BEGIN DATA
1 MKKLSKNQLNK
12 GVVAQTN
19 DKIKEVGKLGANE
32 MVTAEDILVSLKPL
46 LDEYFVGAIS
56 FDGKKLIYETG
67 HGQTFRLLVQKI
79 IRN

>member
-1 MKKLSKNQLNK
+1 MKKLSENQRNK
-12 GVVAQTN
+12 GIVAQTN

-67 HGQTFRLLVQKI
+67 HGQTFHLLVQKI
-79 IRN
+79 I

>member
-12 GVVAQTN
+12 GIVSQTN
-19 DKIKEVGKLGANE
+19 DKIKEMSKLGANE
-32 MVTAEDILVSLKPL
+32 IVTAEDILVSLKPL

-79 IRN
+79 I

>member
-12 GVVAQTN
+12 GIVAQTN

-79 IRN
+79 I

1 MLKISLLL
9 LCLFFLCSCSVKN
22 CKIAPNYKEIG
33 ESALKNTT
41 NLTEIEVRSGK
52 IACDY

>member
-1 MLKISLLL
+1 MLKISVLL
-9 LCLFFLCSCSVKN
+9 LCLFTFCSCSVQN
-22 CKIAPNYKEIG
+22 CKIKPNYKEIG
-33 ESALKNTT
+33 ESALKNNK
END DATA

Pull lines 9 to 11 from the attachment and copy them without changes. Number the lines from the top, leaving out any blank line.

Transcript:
>member
-1 MKKLSKNQLNK
+1 MKKLSENQRNK